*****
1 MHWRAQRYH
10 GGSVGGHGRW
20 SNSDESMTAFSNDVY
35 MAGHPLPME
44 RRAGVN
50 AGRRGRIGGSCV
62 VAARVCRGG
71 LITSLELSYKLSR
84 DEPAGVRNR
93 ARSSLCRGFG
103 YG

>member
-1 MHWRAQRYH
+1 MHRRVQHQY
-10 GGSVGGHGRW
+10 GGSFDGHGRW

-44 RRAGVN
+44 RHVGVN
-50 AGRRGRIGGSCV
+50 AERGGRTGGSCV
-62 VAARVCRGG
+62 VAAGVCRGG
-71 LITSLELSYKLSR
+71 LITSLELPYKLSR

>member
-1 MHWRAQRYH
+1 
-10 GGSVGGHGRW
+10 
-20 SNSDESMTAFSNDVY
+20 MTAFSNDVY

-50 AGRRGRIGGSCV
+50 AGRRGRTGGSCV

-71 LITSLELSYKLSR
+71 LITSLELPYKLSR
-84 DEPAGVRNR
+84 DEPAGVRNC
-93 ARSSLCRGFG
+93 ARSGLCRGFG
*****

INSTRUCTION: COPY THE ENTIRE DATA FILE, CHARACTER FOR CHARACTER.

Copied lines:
1 MHWRAQRYH
10 GGSVGGHGRW
20 SNSDESMTAFSNDVY
35 MAGHPLPME
44 RRAGVN
50 AGRRGRIGGSCV
62 VAARVCRGG
71 LITSLELSYKLSR
84 DEPAGVRNR
93 ARSSLCRGFG
103 YG

>member
-1 MHWRAQRYH
+1 MHRRVQHQY
-10 GGSVGGHGRW
+10 GGSFDGHGRW

-44 RRAGVN
+44 RHVGVN
-50 AGRRGRIGGSCV
+50 AERGGRTGGSCV
-62 VAARVCRGG
+62 VAAGVCRGG
-71 LITSLELSYKLSR
+71 LITSLELPYKLSR

>member
-1 MHWRAQRYH
+1 
-10 GGSVGGHGRW
+10 
-20 SNSDESMTAFSNDVY
+20 MTAFSNDVY

-50 AGRRGRIGGSCV
+50 AGRRGRTGGSCV

-71 LITSLELSYKLSR
+71 LITSLELPYKLSR
-84 DEPAGVRNR
+84 DEPAGVRNC
-93 ARSSLCRGFG
+93 ARSGLCRGFG